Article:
In the construction sector, efforts are made to adopt increasingly sustainable practices. The goal of the city of Helsinki is to implement a carbon-neutral circular economy in land use and construction by 2035. Actions towards this goal are, for example, adding circular economy requirements to the planning and implementation of service buildings and housing and compiling comparable data on the lifecycle costs of construction projects.
While these efforts are promising, the adaptation of circularity has been incremental and insulated. Pelkonen points out that there is not enough understanding of the whole circle of material and value when creating circular-economy solutions.
‘Lack of good quality data and knowledge is hindering the circularity from emerging. This creates points of disconnection and discontinuity in the circle and optimises only parts in the circle,’ she says.
Collaboration takes patience and coordination
Managing and bringing forth solutions to systemic challenges necessarily requires interdisciplinary collaboration. Pelkonen, who has extensive experience in managing collaborative networks, knows first-hand the challenges of nurturing systemic change. She states that because of the lack of immediate and tangible value created in the collaboration, there are lots of difficulties between public and private sector partners. Organisational logics for example might differ greatly, so patient nurturing of trust between partners is needed for the collaboration to achieve its goals.
Adopting circular economy practices widely requires not just internal communication within the networks, but also well-managed outreach. Sorasahi highlights the importance of public participation. ’Extensive involvement of citizens in addressing urban challenges is important and developers should especially pay attention to opinion-leaders on topics that are being addressed,’ he thinks.
Pelkonen thinks that higher education institutions have an important role in unlocking fruitful collaboration through their capacity for knowledge-creation.
’Without good knowledge and data, good initiatives and solutions are not possible. Good collaboration between higher education institutions and industry partners is needed to ensure the knowledge created is useful in practice.’
Collaborative networks can be great ways of addressing urban challenges such as adaptation of circular economy and efficient use of resources. These collaborative networks need to be created and managed correctly to yield the best results.
’During the first phase of a collaboration to address urban challenges, it must first be defined what exactly is the challenge to be solved. Next, clarity is needed on what the solution could be and what impacts it would have. Only at this point is it sensible to start building the ecosystem of relevant stakeholders. Too often it’s the other way round, with stakeholders first coming together and only then thinking about what they could be doing. There needs to be specific ecosystems for specific challenges and ecosystems need someone to coordinate them,’ Pelkonen finishes.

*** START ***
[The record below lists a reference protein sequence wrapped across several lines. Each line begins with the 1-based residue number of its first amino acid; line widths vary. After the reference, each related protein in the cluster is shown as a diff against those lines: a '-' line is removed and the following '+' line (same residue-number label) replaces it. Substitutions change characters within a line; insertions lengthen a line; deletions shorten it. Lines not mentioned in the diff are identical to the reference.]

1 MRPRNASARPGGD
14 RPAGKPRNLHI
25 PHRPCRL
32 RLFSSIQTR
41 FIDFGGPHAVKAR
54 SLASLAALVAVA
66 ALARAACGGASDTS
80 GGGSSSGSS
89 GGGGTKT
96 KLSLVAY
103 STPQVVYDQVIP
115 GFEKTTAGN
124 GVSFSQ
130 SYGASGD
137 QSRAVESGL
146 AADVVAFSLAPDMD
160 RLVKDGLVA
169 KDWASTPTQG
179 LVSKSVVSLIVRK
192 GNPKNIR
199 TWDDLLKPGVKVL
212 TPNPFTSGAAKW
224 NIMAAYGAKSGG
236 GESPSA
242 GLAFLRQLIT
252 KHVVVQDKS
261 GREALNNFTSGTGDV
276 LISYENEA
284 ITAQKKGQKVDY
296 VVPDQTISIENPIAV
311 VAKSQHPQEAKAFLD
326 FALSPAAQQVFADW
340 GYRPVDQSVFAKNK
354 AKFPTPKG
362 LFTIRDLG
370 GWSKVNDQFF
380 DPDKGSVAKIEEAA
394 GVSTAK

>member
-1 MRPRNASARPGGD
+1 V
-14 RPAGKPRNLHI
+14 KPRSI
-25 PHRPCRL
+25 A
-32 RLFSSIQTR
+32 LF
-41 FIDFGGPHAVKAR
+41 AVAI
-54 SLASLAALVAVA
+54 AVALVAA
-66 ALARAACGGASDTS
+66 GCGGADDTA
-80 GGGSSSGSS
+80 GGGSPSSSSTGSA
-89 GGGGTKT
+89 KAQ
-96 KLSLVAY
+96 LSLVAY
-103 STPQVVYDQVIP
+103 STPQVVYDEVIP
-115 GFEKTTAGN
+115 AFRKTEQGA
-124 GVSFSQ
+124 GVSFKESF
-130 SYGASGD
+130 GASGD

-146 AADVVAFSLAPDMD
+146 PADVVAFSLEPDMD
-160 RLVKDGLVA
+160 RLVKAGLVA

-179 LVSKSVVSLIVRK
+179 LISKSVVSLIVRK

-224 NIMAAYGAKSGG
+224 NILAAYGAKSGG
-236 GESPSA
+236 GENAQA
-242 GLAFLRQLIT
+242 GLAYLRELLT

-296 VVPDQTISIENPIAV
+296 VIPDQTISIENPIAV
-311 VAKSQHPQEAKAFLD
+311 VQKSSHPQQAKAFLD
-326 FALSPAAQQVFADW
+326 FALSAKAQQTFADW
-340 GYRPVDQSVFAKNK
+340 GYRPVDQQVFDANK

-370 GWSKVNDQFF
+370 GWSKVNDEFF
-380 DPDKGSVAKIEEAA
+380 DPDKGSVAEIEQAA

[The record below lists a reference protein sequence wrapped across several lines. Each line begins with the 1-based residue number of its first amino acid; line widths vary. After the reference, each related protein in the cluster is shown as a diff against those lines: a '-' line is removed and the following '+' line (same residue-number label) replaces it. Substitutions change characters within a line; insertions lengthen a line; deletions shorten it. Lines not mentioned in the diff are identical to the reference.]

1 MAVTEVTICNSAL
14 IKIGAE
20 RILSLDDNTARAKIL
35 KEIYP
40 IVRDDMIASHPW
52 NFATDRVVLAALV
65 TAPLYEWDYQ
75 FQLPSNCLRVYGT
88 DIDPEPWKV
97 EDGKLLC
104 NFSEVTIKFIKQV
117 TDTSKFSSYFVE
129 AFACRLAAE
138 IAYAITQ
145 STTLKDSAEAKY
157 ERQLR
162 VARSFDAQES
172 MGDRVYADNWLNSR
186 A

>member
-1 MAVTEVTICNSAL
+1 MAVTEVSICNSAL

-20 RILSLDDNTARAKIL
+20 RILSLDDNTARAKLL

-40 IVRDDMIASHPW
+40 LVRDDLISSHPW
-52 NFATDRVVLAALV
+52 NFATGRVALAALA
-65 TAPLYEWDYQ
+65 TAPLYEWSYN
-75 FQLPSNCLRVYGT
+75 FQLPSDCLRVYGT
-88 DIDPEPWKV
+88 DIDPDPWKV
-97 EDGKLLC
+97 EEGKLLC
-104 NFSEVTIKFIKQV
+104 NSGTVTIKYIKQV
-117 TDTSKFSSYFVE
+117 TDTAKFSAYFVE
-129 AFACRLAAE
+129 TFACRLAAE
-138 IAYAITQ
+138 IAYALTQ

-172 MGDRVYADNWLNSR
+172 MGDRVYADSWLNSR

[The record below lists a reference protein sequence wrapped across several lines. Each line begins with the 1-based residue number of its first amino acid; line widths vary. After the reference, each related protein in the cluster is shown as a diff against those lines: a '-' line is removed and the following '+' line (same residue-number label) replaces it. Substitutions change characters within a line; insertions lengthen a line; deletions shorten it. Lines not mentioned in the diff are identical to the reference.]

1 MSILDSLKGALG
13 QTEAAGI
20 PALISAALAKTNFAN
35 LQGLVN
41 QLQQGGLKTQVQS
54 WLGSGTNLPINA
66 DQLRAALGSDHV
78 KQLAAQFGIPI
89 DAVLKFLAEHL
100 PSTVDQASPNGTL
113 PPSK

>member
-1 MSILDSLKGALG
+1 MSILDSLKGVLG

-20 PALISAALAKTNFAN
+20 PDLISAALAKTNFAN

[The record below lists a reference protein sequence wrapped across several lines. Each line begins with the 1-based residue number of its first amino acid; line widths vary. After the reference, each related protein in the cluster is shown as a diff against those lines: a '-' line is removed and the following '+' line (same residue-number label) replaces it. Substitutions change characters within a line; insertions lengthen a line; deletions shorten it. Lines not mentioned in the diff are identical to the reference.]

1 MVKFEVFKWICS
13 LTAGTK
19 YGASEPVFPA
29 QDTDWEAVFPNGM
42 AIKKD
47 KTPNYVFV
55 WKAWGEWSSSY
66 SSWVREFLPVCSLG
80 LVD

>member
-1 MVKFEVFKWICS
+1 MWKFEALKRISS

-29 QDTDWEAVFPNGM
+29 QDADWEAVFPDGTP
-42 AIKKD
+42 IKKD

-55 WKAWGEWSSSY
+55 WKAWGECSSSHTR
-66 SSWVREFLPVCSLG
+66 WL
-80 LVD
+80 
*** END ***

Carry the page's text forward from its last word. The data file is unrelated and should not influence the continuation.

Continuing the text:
Jaana Pelkonen is a Leading Specialist at Smart & Clean Foundation, a five-year ‘step change’ project with 29 public-private partners from the Helsinki Metropolitan cities, leading businesses, universities, research institutions, and state actors. The project ran from 1st July 2016 to 30th June 2021.
Heikki Sorasahi is a Senior Specialist of circular economy at the Finnish Ministry of the Environment.
The Erasmus+ project Urban GoodCamp aims to empower Higher Education Institutions and their urban stakeholders to tackle pressing urban challenges. The project’s primary mission is to develop and implement multidisciplinary learning interventions for university students, researchers, and life-long learners and establish real-life solutions to pressing urban challenges. Learn more about Urban GoodCamp from the project webpage and from our previous article.
The Urban GoodCamp partners: Madri+d, Bespoke, Institut Mines-Télécom Business School, The University Industry Innovation Network, Aalto University, Institute for Innovation and Development of University of Ljubljana, Advancis, Amsterdam University of Applied Sciences, and Ca’ Foscari University.
On the 29th of April 2021, the UCAMP consortium met once again to continue discussing the process of definition of the urban challenges and proceed with the implementation of the research methodology concerning literature reviewing and reporting, as well as to agree on the experts interviewing and respective reporting procedures.
On the 31st of March 2021, the UCAMP team met online for a Scope Wheel session coordinated by bespoke, to kick off the research phase of the project, with thew aim to initiate a co-creation process to set the groundwork for the remaining project activities. Using a collaborative online tool, the partners enrolled in different activities aiming to complete two specific goals: identifying and selecting urban challenges and guaranteeing that the chosen challenge(s) fit the specific city.
On the 25th of February 2021, the Urban GoodCamp (UCAMP) consortium met online for its kick-off meeting. On their first online encounter, the partners discussed the challenges of the project, its main goals and innovative aspects, the timeline, and deliverables of each Working Package, as well as the expected short term and long-term impacts.